This is the macro view of blogs. On the micro-organizational level, we can take our analysis of blogging to the level of the individual, even as we recognize that blogs have an organizational ecology of their own. While blogs may be able to function like institutions—for example, the particular field of the legal “blawgosphere,” with its strange jargon and relative insularity—they are run by human actors. Blogs themselves may appear to operate under a sort of mimetic isomorphism—legal blogs are similar in style and structure, as are knitting blogs, science blogs, etc.—with norms and codes that are generated endogenously by that subset of the blogosophere or across many disciplines. Linking and commenting policies are one such example of institutional norms that permeate across different blog types through mimetic isomorphism, and “memes” are the precise, but short-lived, points of replication. However, such norms, codes, and memes are generated by individual bloggers. And that is where the micro-organizational level of analysis must begin.

Decisions about which blogs to add to a blog roll are made by individual bloggers—even if theyare a part of a group blog. The social network aspect of blogrolls is entirely dependent on the rapport between bloggers; and is thus dependent on the formation of ties, whether weak (Granovetter) or strong. Strength of tie does matter for linking and blogrolling, but the long-tail effects would be associated with frequency or recurrence of linking. Single-instance or occasional linking would likely indicate weak ties. Bloggers are more likely to link to other bloggers that they “know,” either virtually or in real life, an exchange of offline identity that serves to establish trust, homophily, credential, and rapport. This is not the core of my hypothesis though, but perhaps explains the conditions for it.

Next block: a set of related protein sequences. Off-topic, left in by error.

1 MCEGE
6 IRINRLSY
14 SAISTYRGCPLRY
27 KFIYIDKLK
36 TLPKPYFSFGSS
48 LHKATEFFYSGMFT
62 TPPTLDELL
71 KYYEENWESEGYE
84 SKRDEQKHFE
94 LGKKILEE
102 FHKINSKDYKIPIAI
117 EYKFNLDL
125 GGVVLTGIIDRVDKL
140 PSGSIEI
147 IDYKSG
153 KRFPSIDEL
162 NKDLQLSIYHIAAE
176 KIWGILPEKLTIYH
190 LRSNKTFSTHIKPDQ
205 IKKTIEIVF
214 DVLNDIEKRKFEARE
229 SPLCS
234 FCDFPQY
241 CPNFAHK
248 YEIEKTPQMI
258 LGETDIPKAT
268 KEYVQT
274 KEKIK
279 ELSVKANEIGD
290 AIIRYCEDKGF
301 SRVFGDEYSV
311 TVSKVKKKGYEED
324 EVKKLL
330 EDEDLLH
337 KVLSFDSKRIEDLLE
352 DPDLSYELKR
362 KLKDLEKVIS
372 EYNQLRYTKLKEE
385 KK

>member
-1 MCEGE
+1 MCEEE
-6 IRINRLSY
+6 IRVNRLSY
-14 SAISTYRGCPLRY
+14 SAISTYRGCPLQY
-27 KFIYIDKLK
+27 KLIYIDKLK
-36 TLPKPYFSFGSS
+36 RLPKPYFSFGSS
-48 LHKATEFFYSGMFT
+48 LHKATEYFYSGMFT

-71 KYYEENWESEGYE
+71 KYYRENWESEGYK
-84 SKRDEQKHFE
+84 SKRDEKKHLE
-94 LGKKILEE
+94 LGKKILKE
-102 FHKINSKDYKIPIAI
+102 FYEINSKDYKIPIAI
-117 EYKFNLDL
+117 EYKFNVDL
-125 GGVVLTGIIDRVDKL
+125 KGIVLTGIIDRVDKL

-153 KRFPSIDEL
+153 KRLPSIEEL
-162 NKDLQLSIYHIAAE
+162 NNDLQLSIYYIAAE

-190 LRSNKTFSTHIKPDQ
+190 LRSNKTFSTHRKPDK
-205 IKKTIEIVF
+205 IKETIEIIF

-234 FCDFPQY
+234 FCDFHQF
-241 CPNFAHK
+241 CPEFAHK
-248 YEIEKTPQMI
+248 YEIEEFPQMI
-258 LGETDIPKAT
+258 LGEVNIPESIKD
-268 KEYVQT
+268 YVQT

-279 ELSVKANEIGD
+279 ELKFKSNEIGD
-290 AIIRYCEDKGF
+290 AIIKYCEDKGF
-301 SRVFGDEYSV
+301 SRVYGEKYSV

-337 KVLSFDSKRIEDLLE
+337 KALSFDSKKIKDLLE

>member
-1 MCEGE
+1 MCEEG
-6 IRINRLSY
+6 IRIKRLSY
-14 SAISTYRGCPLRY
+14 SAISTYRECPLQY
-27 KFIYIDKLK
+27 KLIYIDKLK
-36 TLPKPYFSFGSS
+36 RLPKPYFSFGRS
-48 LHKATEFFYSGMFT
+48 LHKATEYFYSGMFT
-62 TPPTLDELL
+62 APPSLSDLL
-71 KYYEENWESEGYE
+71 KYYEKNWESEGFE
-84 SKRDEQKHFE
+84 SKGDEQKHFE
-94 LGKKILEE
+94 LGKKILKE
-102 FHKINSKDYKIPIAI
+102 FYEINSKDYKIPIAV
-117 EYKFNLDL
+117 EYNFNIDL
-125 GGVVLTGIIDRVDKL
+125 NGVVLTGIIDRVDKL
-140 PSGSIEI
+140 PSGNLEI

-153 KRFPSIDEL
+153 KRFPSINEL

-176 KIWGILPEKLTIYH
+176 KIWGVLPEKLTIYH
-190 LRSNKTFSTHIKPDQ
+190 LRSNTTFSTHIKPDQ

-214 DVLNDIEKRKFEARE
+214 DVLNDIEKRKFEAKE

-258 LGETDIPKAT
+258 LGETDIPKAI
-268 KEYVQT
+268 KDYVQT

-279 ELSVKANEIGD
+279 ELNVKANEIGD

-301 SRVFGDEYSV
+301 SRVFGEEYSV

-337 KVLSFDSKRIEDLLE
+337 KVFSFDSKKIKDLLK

I hypothesize that pseudonymity negatively impacts the social networking aspects of blogging. Concomitantly, this downward trend is compensated by a positive effect in the ability to engage in risk-taking by the pseudonymous blogger. The “chilling effects” on speech that may inhere to public blogging—that is, the endogenous norms and codes, the posting, linking, and commenting policies—affect the pseudonymous blogger less. By insulating him or herself from the institutional norms through the veil of pseudonymity, the pseudonymous blogger is likely to believe him/herself able to engage in freer discourse without fear of online or offline reprisal—at least not one with tangible effect on reputation, employment, etc. Because of this, the pseudonymous blogger may feel less constrained by the organizational environment of the blogosphere, and thus engage in “riskier” blogging—that is, more honest, more personal, and in some cases, more risqué. Sometimes, the blogger may disregard blogging norms completely and engage in negative, ad hominem, vitriolic, and snarky blogging.

Organizational theory has been used to analyze businesses, schools, political parties and other institutions of indefinite life and great complexity. It is debatable whether a blog is an organization with a common goal and indefinite life, as so many blogs seem to flame out or else have a short shelf life, or else attached to actual organizations and institutions. Yet some blogs are in their Nth year of blogging, and appear to last even as the writers change in and out. While there is currently a study of the sociology of the blogosphere, namely the private/public dichotomy (e.g. Sarah Ford, U Amherst), I do not know of micro organizational theory being applied to the behavior of bloggers. Surveys could be done to operationalize variables for “risk-taking”, although absent a laborious content analysis (and one likely to be hard to assess), such surveys will likely result in subjective measures of a blogger’s own valuation of his or her risk-taking. Still, I believe that the particular environment of the blogosphere is one that would offer an interesting site of analysis for micro organizational behavior.